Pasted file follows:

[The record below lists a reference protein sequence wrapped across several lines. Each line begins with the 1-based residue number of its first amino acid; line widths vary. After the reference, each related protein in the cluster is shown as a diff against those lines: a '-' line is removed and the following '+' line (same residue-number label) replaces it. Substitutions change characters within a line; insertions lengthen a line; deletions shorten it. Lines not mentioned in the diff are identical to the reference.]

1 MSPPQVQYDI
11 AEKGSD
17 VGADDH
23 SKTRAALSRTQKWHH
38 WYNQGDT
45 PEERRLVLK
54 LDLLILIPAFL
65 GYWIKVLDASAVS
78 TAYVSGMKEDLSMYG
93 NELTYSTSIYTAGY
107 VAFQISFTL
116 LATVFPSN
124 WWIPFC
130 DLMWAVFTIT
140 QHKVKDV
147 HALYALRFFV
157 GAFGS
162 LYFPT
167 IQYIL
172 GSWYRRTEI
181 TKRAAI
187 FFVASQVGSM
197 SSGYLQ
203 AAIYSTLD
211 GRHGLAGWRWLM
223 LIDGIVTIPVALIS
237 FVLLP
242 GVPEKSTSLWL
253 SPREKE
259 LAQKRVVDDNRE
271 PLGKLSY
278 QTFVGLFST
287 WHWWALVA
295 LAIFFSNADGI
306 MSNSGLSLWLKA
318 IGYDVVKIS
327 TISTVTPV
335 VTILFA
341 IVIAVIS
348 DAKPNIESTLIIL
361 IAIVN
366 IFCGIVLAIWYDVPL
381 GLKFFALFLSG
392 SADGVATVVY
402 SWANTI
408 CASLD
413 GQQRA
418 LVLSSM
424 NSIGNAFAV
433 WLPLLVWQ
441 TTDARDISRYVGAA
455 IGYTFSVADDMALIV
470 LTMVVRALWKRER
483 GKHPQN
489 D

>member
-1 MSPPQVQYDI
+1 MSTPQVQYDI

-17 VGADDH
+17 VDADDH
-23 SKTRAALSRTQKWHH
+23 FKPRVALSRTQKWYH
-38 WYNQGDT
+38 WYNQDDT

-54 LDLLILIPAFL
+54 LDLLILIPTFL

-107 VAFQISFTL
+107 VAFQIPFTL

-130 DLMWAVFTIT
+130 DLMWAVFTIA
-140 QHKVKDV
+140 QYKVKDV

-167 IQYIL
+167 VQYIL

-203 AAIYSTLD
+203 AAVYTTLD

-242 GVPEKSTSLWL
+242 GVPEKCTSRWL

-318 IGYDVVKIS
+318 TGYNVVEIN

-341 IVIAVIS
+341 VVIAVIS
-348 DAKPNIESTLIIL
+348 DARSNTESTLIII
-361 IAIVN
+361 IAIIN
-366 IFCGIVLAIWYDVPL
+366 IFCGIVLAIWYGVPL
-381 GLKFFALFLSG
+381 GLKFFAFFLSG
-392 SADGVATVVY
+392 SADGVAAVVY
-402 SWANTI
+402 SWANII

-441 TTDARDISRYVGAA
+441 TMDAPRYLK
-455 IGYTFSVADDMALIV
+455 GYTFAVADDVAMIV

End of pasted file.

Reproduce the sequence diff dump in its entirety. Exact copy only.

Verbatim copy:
[The record below lists a reference protein sequence wrapped across several lines. Each line begins with the 1-based residue number of its first amino acid; line widths vary. After the reference, each related protein in the cluster is shown as a diff against those lines: a '-' line is removed and the following '+' line (same residue-number label) replaces it. Substitutions change characters within a line; insertions lengthen a line; deletions shorten it. Lines not mentioned in the diff are identical to the reference.]

1 MSPPQVQYDI
11 AEKGSD
17 VGADDH
23 SKTRAALSRTQKWHH
38 WYNQGDT
45 PEERRLVLK
54 LDLLILIPAFL
65 GYWIKVLDASAVS
78 TAYVSGMKEDLSMYG
93 NELTYSTSIYTAGY
107 VAFQISFTL
116 LATVFPSN
124 WWIPFC
130 DLMWAVFTIT
140 QHKVKDV
147 HALYALRFFV
157 GAFGS
162 LYFPT
167 IQYIL
172 GSWYRRTEI
181 TKRAAI
187 FFVASQVGSM
197 SSGYLQ
203 AAIYSTLD
211 GRHGLAGWRWLM
223 LIDGIVTIPVALIS
237 FVLLP
242 GVPEKSTSLWL
253 SPREKE
259 LAQKRVVDDNRE
271 PLGKLSY
278 QTFVGLFST
287 WHWWALVA
295 LAIFFSNADGI
306 MSNSGLSLWLKA
318 IGYDVVKIS
327 TISTVTPV
335 VTILFA
341 IVIAVIS
348 DAKPNIESTLIIL
361 IAIVN
366 IFCGIVLAIWYDVPL
381 GLKFFALFLSG
392 SADGVATVVY
402 SWANTI
408 CASLD
413 GQQRA
418 LVLSSM
424 NSIGNAFAV
433 WLPLLVWQ
441 TTDARDISRYVGAA
455 IGYTFSVADDMALIV
470 LTMVVRALWKRER
483 GKHPQN
489 D

>member
-1 MSPPQVQYDI
+1 MSTPQVQYDI

-17 VGADDH
+17 VDADDH
-23 SKTRAALSRTQKWHH
+23 FKPRVALSRTQKWYH
-38 WYNQGDT
+38 WYNQDDT

-54 LDLLILIPAFL
+54 LDLLILIPTFL

-107 VAFQISFTL
+107 VAFQIPFTL

-130 DLMWAVFTIT
+130 DLMWAVFTIA
-140 QHKVKDV
+140 QYKVKDV

-167 IQYIL
+167 VQYIL

-203 AAIYSTLD
+203 AAVYTTLD

-242 GVPEKSTSLWL
+242 GVPEKCTSRWL

-318 IGYDVVKIS
+318 TGYNVVEIN

-341 IVIAVIS
+341 VVIAVIS
-348 DAKPNIESTLIIL
+348 DARSNTESTLIII
-361 IAIVN
+361 IAIIN
-366 IFCGIVLAIWYDVPL
+366 IFCGIVLAIWYGVPL
-381 GLKFFALFLSG
+381 GLKFFAFFLSG
-392 SADGVATVVY
+392 SADGVAAVVY
-402 SWANTI
+402 SWANII

-441 TTDARDISRYVGAA
+441 TMDAPRYLK
-455 IGYTFSVADDMALIV
+455 GYTFAVADDVAMIV